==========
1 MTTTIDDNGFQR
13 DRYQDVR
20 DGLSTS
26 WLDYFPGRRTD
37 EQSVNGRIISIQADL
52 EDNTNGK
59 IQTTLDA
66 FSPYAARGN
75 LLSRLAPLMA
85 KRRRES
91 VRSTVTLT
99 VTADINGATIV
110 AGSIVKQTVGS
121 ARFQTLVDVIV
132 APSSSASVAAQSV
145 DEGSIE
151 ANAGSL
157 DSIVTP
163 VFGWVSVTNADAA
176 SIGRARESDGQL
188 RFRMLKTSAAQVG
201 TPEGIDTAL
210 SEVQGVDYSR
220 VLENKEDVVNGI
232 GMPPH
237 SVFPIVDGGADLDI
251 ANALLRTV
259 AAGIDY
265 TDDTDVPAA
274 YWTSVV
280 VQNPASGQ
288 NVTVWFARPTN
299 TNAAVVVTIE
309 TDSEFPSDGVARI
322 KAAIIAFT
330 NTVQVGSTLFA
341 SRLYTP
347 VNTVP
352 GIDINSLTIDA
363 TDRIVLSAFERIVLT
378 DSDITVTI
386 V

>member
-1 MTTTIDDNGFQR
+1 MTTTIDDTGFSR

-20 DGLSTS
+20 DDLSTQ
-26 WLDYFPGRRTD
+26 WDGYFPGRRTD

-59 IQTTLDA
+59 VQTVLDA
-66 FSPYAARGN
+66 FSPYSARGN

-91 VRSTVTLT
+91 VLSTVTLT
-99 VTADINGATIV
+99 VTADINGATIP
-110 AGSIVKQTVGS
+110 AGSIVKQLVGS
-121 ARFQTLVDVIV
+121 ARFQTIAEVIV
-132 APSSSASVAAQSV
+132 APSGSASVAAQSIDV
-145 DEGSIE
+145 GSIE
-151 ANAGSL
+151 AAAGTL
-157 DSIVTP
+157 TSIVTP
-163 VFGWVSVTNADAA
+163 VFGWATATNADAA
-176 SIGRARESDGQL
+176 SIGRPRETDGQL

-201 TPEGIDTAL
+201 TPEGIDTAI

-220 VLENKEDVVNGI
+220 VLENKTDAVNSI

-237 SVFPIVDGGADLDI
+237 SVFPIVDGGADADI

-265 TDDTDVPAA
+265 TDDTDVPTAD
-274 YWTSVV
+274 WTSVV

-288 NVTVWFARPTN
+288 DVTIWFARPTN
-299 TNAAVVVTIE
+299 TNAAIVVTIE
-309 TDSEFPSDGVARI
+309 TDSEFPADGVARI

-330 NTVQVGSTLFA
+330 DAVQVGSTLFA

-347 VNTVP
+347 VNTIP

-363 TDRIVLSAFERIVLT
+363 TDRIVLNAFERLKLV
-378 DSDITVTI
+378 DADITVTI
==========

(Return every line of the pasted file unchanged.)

1 MTTTIDDNGFQR
13 DRYQDVR
20 DGLSTS
26 WLDYFPGRRTD
37 EQSVNGRIISIQADL
52 EDNTNGK
59 IQTTLDA
66 FSPYAARGN
75 LLSRLAPLMA
85 KRRRES
91 VRSTVTLT
99 VTADINGATIV
110 AGSIVKQTVGS
121 ARFQTLVDVIV
132 APSSSASVAAQSV
145 DEGSIE
151 ANAGSL
157 DSIVTP
163 VFGWVSVTNADAA
176 SIGRARESDGQL
188 RFRMLKTSAAQVG
201 TPEGIDTAL
210 SEVQGVDYSR
220 VLENKEDVVNGI
232 GMPPH
237 SVFPIVDGGADLDI
251 ANALLRTV
259 AAGIDY
265 TDDTDVPAA
274 YWTSVV
280 VQNPASGQ
288 NVTVWFARPTN
299 TNAAVVVTIE
309 TDSEFPSDGVARI
322 KAAIIAFT
330 NTVQVGSTLFA
341 SRLYTP
347 VNTVP
352 GIDINSLTIDA
363 TDRIVLSAFERIVLT
378 DSDITVTI
386 V

>member
-1 MTTTIDDNGFQR
+1 MTTTIDDTGFSR

-20 DGLSTS
+20 DDLSTQ
-26 WLDYFPGRRTD
+26 WDGYFPGRRTD

-59 IQTTLDA
+59 VQTVLDA
-66 FSPYAARGN
+66 FSPYSARGN

-91 VRSTVTLT
+91 VLSTVTLT
-99 VTADINGATIV
+99 VTADINGATIP
-110 AGSIVKQTVGS
+110 AGSIVKQLVGS
-121 ARFQTLVDVIV
+121 ARFQTIAEVIV
-132 APSSSASVAAQSV
+132 APSGSASVAAQSIDV
-145 DEGSIE
+145 GSIE
-151 ANAGSL
+151 AAAGTL
-157 DSIVTP
+157 TSIVTP
-163 VFGWVSVTNADAA
+163 VFGWATATNADAA
-176 SIGRARESDGQL
+176 SIGRPRETDGQL

-201 TPEGIDTAL
+201 TPEGIDTAI

-220 VLENKEDVVNGI
+220 VLENKTDAVNSI

-237 SVFPIVDGGADLDI
+237 SVFPIVDGGADADI

-265 TDDTDVPAA
+265 TDDTDVPTAD
-274 YWTSVV
+274 WTSVV

-288 NVTVWFARPTN
+288 DVTIWFARPTN
-299 TNAAVVVTIE
+299 TNAAIVVTIE
-309 TDSEFPSDGVARI
+309 TDSEFPADGVARI

-330 NTVQVGSTLFA
+330 DAVQVGSTLFA

-347 VNTVP
+347 VNTIP

-363 TDRIVLSAFERIVLT
+363 TDRIVLNAFERLKLV
-378 DSDITVTI
+378 DADITVTI